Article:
On a few occasions, C.L. manages to lift the focus from himself. “Call on Me” offers support to women, citing Betty Shabazz, Coretta Scott King and Maya Angelou as essential female figures in black history: “If life is a tug of war, let’s keep pullin’ / cause behind every strong man is a strong woman.” “Warm Outside” is a summer jam, nothing more, nothing less. “It’s a Love Thing,” the lone collaboration with Pete Rock on “American Me” (previously released on “Soul Survivor II“) is a love joint that needs no revisiting. The closing “All We Ever Know” and “Heaven Is Watching You” see C.L. putting himself in the position of others for practically the first time on the album, the child witnessing “grown folks trippin’,” the soldiers “losin’ legs, arms and eyes,” the hurricane victims dying “with no disaster relief.” “All We Ever Know” proves C.L. is indeed “feelin’ this pulse of the street, that ear to the street” as he claims, as with focused lyricism he addresses strife and struggle in an inspirational way, arriving full circle at 1991 when he first envisioned the “Good Life.”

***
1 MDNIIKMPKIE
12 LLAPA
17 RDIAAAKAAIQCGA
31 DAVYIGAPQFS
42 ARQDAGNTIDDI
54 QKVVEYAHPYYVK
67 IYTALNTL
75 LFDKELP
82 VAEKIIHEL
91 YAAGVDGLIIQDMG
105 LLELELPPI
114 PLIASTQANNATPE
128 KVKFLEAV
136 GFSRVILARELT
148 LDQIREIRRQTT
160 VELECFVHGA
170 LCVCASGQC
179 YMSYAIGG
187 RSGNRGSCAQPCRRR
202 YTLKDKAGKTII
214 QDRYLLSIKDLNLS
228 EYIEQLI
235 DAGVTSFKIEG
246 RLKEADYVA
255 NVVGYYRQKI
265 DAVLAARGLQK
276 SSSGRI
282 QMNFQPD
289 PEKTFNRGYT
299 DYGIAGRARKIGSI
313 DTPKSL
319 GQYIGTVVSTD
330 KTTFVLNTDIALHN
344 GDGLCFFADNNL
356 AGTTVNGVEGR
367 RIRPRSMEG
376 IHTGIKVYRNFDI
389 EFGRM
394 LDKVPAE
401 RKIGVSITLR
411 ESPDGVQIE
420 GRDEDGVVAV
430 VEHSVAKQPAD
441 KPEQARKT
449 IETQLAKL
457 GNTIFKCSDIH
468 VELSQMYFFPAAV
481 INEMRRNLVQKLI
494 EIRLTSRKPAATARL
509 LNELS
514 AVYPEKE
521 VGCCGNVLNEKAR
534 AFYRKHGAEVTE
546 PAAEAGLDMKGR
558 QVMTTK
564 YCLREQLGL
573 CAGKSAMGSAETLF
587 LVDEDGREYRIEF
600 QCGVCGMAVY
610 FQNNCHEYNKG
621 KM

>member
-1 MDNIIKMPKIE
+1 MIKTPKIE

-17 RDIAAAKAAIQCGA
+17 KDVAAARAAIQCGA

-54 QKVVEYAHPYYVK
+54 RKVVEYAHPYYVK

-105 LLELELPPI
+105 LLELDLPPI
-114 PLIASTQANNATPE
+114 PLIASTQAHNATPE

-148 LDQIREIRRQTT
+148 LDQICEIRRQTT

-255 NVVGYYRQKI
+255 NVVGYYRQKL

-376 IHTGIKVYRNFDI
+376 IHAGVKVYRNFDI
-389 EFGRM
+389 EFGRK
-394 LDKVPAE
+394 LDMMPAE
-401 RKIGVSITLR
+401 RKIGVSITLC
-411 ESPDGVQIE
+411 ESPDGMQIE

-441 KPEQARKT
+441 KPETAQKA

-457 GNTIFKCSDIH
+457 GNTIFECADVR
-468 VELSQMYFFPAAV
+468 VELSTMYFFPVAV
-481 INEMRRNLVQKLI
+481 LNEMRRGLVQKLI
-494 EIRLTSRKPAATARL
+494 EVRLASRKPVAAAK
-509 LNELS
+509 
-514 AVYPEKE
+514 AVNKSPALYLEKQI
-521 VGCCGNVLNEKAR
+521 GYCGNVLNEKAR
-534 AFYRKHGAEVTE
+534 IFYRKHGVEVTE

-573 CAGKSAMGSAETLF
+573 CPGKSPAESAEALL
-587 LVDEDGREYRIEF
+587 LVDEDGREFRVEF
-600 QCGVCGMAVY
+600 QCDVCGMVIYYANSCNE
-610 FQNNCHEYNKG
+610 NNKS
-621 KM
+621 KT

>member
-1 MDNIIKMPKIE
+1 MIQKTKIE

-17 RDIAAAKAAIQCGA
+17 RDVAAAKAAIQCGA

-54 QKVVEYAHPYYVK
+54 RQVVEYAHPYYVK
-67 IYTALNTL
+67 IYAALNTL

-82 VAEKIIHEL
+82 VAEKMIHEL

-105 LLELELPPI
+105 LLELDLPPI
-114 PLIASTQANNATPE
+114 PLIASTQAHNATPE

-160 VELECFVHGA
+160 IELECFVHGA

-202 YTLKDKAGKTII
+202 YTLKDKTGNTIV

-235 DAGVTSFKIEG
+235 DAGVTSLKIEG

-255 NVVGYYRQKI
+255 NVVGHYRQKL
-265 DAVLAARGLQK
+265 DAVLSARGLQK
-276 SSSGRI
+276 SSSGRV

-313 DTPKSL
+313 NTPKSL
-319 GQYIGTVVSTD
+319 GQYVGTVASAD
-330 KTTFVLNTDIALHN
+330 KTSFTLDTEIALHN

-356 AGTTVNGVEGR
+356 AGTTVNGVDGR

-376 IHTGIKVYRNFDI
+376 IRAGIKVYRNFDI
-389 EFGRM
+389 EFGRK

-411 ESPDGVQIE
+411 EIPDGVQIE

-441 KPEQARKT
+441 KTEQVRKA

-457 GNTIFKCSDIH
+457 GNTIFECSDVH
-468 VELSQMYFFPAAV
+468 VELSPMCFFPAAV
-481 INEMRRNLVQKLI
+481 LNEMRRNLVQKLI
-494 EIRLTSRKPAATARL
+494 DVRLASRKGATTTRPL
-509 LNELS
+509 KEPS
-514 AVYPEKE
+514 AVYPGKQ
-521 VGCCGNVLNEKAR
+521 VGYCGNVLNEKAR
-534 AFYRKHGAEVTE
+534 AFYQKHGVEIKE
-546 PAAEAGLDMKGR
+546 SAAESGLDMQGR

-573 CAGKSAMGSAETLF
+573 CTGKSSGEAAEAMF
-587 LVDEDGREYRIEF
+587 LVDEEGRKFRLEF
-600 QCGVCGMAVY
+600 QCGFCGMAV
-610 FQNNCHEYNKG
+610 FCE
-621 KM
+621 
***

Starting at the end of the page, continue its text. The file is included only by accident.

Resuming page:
Nitpicking aside, C.L. Smooth deserves respect for staying his course. He still is a rapper that will “accentuate the positive” (as he puts it on “Heaven Is Watching You”). With C.L., “you not dealin’ with a herb that’ll move with a bird.” So no trap muzik from this rap musician. What “American Me” lacks is the lyrical creativity of “Mecca and the Soul Brother,” the unique vocab of a rapper who once considered himself able to “hit the clichÃ©s, or the subliminal,” the filigreed flow it was delivered with, and finally the penmanship to make more out of “American Me” than a warm-up speech that in politics your campaign manager would make. C.L. Smooth is not a born political or social commentator, but the frustratingly short “Terrorism Interlude” indicates potential.